The document has received particular scrutiny for bringing something surprising to the public’s attention. The third-quarter 13F revealed a significant stake in Taiwan Semiconductor (TSM -1.16%), and now the latest filing reveals that Berkshire sold 86% of that position.
Understandably, investors may not know how to interpret those recent moves, and so this apparent reversal justifies a closer look.
Berkshire and TSMC
In many respects, TSMC (as the company is often called) looks like a stock that would interest Buffett. In producing semiconductor chips, it manufactures an essential product. Moreover, according to TrendForce, it holds a 56% market share among third-party foundries, making it the dominant third-party producer. Further, with its P/E ratio of 14 and recent history of producing massive revenue growth, it would seem like the kind of bargain that would interest Buffett.
Knowing these preferences, the purchase of approximately 60 million shares of the semiconductor stock in Q3 seemed to make sense. What may confuse many investors is seeing that position pared down to less than 8.3 million shares just three months later.
Making sense of the reversal
TSMC bulls may cling to the notion that Buffett’s team held to some of those shares. Nonetheless, the most common reaction is likely a sense of confusion. Buffett has often described his favorite holding period as “forever.” Knowing this and TSMC’s importance to the chip industry, why would Berkshire take a considerable stake only to sell most of it a short time later?
First, investors must remember that Berkshire Hathaway is no longer just Buffett. With his advanced age, he has handed much of the decision-making responsibilities for investments to Ted Weschler and Todd Combs. Given the pre-initial-public-offering (IPO) positions in money-losing stocks such as Snowflake and StoneCo, Buffett’s disdain for IPO stocks and his other tenets appear to no longer apply to Berkshire’s trading decisions.
Secondly, investors should remain mindful of the limitations of 13F filings. The filings show that Berkshire bought more than 60 million shares sometime between July 1 and Sept. 30 last year. They also show the company unloaded approximately 52 million shares between Oct. 1 and Dec. 31.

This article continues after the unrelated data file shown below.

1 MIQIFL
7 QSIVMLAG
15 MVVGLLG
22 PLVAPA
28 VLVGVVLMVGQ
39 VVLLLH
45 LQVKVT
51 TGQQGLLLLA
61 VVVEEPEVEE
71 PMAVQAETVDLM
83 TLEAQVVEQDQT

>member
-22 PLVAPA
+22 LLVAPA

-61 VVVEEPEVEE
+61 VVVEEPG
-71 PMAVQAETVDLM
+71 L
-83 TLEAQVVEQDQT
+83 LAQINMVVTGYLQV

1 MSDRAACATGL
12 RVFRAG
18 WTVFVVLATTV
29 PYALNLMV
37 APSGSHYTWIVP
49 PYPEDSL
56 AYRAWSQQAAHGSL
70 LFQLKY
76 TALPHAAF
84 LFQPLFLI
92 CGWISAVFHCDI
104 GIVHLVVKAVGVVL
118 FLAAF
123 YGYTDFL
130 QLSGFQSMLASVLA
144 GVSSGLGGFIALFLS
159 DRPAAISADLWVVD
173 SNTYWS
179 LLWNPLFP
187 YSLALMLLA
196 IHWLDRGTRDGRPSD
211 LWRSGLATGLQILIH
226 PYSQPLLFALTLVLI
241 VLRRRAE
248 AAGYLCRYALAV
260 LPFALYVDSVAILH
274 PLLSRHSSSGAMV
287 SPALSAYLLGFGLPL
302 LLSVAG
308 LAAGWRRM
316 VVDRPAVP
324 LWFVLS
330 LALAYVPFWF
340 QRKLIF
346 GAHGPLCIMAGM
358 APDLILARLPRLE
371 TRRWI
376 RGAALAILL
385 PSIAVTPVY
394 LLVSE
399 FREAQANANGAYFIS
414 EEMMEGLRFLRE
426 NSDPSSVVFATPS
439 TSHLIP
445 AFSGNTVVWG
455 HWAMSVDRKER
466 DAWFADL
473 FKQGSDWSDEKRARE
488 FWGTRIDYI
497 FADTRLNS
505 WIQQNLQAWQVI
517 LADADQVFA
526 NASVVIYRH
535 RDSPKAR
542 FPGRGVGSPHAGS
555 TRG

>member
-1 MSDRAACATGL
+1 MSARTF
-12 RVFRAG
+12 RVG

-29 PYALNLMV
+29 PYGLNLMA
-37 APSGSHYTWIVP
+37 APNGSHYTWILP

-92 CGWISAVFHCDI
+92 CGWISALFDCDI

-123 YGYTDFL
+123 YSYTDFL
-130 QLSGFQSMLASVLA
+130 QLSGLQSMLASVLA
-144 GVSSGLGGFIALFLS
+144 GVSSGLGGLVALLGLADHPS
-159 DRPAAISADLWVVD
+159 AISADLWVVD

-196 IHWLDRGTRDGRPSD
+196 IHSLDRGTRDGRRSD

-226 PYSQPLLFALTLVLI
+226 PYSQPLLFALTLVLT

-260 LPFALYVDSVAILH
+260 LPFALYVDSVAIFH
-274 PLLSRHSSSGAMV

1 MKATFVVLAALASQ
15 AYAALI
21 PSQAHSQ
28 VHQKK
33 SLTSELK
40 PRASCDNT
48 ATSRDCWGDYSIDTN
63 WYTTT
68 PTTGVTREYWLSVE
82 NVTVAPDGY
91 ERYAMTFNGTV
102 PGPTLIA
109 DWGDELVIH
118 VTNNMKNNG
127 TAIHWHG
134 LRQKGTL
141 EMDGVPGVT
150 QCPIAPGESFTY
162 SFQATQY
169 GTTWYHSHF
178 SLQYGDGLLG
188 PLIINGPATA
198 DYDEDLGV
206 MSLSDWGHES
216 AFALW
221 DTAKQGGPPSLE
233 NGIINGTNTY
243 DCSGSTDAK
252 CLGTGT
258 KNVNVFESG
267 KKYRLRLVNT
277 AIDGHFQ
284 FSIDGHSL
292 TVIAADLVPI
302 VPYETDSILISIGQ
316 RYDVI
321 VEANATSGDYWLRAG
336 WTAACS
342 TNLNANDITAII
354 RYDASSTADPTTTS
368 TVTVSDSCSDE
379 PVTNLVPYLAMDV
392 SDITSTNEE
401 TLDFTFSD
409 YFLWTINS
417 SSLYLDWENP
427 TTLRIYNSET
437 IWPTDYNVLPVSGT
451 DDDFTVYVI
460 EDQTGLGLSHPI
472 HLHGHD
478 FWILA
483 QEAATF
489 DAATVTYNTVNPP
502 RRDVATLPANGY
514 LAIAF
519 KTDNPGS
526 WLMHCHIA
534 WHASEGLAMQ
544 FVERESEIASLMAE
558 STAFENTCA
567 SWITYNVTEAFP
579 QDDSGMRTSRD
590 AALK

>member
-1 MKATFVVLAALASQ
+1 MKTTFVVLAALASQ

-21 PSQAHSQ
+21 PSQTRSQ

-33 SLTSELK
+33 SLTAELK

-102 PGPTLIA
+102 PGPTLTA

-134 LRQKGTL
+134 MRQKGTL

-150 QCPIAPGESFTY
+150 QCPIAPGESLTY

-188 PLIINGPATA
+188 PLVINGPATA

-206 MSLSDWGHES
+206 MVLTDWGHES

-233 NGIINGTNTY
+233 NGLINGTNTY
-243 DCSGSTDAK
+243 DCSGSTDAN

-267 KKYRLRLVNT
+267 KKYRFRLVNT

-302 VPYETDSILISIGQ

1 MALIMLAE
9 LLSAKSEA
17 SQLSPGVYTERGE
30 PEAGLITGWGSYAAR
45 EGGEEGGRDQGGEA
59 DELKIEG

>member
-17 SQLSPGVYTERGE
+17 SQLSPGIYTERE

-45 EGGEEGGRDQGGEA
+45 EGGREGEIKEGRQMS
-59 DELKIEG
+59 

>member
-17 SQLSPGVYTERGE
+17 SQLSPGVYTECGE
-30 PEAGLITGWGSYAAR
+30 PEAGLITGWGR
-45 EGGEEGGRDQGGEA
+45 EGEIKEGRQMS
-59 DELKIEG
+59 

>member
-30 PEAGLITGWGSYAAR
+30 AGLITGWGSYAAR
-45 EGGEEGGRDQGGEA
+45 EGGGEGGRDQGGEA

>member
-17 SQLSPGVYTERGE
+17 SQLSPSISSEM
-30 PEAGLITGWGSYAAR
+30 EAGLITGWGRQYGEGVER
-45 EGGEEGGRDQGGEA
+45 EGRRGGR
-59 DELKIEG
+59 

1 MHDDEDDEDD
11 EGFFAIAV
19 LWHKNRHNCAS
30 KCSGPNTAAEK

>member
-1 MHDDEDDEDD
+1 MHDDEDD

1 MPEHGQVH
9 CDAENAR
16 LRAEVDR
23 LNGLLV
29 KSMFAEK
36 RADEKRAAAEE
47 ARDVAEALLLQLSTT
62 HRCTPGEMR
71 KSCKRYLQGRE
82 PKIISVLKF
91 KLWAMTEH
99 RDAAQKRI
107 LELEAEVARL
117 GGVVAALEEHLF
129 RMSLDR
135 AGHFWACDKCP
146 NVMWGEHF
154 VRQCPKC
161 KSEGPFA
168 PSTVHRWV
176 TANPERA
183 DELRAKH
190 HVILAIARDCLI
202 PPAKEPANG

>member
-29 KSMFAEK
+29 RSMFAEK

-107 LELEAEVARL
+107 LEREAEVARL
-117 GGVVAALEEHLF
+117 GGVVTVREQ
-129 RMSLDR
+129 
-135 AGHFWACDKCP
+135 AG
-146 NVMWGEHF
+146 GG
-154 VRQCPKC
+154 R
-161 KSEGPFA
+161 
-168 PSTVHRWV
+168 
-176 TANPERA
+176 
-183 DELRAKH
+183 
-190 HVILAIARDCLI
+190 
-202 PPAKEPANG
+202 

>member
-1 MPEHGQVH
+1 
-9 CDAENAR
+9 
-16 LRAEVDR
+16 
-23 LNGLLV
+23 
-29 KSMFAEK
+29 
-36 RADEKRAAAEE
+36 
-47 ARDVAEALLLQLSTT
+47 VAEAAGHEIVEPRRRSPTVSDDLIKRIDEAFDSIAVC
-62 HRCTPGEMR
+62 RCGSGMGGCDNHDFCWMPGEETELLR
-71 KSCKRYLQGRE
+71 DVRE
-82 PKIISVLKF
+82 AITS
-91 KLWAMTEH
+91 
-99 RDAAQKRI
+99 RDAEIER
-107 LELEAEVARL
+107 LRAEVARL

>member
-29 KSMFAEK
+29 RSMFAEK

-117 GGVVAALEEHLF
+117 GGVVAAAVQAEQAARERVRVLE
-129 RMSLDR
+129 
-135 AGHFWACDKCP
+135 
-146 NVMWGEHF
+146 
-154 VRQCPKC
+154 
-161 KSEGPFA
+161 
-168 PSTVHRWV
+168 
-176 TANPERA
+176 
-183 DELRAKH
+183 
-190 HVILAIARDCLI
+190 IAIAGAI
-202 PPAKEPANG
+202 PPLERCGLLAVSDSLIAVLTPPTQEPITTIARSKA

However, that leaves numerous unanswered questions. Readers have few details on each individual trade, for example. They also have no knowledge of trades made so far in 2023. The team could have added shares or closed out the TSMC position since the latest 13F filing.
Moreover, it’s not clear why Berkshire made its decisions. Did Weschler and Combs take advantage of the bump in the stock to sell shares after the release of the Q3 13F? Did they become spooked by the sudden slump in the chip industry or the escalating geopolitical tensions involving TSMC’s home island of Taiwan? And since it didn’t buy a single stock to end 2022, did Berkshire just turn bearish in general?
Buffett or his team may later elaborate in an interview or at the upcoming Berkshire Hathaway annual meeting in May. But assuming a company spokesperson does not comment further, the average investor can only speculate as to why Berkshire sold most of its TSMC stake.
How investors should react
Given Berkshire’s history with TSMC, investors need to take it as a lesson to do their own homework and not just buy TSMC or any other stock simply because it is a Berkshire Hathaway holding. Buffett’s rationale for buying or holding certain positions is usually known only to him and his team. Additionally, 13F filings publish data that is often months old and lacks many specifics.
In the end, owning TSMC is up to the preference of individual shareholders. But regardless of one’s decision, investors should avoid buying or selling merely because of what Buffett’s team might think.